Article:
Director Richard Linklater. (Photo by K.E.B.)
Director Richard Linklater. (Photo by K.E.B.)

Impossibly, each of these moments is wonderful in its own right. Some of the episodes reach farther than the others. Everyone who’s watched Slacker remembers its most famous scene, the overly-familiar young woman (Teresa Taylor, drummer for the Butthole Surfers!) fencing a stolen jar containing Madonna’s pap smear, pubic hair and all. My personal favorite remains the inept burglar caught in the act in an elderly anarchist’s house, only to receive a gentle education on the history of anarchism in America. It’s the most complete and well-rounded episode in the film, a luxurious Carveresque vignette with a beginning, a middle, and an end. It comes near the film’s midpoint, giving the audience a kind of narrative breather before Linklater’s tour of Austin’s alt-underground bestiary continues.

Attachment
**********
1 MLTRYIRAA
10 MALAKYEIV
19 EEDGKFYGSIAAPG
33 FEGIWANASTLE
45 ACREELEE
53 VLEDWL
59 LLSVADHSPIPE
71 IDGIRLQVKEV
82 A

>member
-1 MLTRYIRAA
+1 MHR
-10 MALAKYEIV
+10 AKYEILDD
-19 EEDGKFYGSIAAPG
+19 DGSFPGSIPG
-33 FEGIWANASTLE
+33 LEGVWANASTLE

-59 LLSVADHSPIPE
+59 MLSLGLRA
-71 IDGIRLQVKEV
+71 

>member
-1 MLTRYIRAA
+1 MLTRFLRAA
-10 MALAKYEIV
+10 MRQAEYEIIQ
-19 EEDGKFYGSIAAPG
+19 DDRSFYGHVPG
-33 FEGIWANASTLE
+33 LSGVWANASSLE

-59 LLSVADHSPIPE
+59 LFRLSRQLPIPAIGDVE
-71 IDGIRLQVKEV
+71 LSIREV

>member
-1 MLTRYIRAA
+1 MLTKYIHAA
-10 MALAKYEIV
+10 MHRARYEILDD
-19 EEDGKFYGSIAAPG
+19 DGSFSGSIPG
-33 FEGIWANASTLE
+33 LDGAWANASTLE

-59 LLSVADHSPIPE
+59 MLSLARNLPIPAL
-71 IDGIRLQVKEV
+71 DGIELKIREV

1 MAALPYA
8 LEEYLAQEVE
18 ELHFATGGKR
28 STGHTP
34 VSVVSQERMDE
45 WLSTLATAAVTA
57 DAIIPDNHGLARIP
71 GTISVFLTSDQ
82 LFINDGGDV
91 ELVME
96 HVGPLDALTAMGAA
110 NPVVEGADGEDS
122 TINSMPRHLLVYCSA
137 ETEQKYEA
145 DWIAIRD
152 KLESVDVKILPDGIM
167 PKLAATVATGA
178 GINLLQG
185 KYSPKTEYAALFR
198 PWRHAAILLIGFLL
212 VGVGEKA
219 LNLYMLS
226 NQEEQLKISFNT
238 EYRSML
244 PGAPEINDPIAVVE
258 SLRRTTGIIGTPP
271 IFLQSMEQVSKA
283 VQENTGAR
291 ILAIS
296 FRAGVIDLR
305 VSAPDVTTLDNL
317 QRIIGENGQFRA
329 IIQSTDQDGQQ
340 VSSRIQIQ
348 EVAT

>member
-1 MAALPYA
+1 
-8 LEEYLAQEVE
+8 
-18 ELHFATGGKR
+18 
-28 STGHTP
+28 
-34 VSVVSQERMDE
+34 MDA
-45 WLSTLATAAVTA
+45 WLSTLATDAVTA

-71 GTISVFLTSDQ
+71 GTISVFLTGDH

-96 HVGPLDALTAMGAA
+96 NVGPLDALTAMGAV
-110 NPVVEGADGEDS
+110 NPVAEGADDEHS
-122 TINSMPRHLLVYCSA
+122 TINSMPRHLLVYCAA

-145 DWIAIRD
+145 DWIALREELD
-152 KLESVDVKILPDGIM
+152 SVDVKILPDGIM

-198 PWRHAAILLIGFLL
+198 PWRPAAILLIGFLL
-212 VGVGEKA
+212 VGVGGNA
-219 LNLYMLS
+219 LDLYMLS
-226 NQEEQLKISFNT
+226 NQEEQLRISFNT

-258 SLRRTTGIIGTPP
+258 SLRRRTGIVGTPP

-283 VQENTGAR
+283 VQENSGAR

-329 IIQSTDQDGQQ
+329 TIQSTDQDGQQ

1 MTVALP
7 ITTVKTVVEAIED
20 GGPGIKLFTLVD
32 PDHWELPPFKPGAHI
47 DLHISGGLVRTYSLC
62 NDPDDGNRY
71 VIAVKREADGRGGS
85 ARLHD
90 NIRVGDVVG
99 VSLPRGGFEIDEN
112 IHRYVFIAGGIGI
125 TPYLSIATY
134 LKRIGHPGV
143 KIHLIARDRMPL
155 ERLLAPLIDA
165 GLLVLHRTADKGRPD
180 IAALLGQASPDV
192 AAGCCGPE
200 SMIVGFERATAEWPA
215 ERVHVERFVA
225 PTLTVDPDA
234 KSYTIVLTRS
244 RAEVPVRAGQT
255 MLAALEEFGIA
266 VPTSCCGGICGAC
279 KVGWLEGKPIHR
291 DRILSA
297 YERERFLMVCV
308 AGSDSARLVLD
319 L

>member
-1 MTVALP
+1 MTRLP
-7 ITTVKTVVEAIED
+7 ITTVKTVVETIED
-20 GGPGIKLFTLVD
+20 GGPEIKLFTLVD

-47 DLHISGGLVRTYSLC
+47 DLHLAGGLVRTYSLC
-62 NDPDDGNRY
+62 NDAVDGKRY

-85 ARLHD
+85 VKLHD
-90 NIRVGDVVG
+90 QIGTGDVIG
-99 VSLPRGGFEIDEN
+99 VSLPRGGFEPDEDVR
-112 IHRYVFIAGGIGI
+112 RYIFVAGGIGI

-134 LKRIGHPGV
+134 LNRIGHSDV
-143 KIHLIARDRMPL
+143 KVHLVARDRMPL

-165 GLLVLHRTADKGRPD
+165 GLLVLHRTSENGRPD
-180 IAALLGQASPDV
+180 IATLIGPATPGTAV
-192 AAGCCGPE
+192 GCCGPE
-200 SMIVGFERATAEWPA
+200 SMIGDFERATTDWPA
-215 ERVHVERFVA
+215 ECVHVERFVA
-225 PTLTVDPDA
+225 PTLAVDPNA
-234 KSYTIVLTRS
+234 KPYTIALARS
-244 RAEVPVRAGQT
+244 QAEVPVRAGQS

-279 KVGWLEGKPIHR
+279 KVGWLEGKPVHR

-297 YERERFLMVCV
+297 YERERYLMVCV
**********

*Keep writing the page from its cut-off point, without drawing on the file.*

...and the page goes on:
Considering its unconventional narrative style, Slacker is refreshingly not self-conscious (or self-congratulatory) of its rule-breaking. (The opening with Linklater in the cab may be the only “meta” moment in the film.) For all the rules this self-financed film breaks, it’s comfortable and comforting viewing, the absolute opposite of the avant garde. That’s another reason Slacker sustains after twenty-five years. It’s hard to mock a film-school film and its no-name cast when it’s so relaxed in its own skin.

Any review or retrospective of Slacker is bound to name-drop “Generation X” and I won’t disappoint on that count. (After all, I’ve got some skin in the game.) Slacker is often called the definitive film of my generation. But when I think of the “great” movies of a generation—Easy Rider and The Big Chill for the Baby Boomers, The Social Network for the Millennials—I see yellowing, curling Polaroids losing their currency with each passing minute; movies of like-aged, like-minded, similarly-groomed people bellyaching they’ve not gotten their due. Slacker is not that film.